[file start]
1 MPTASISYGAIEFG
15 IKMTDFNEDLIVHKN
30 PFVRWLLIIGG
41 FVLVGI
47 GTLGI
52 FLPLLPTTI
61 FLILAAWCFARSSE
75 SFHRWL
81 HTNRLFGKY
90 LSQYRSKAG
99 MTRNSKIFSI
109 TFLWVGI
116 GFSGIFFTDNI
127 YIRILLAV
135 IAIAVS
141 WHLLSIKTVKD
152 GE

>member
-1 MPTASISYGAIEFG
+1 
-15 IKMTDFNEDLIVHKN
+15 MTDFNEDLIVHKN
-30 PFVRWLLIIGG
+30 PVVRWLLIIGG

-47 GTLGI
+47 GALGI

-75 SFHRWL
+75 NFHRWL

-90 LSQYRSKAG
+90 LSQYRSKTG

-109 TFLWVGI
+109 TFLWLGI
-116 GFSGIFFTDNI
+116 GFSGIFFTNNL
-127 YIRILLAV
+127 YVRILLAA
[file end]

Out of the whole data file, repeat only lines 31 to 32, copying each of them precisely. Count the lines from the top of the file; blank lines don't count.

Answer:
-109 TFLWVGI
+109 TFLWLGI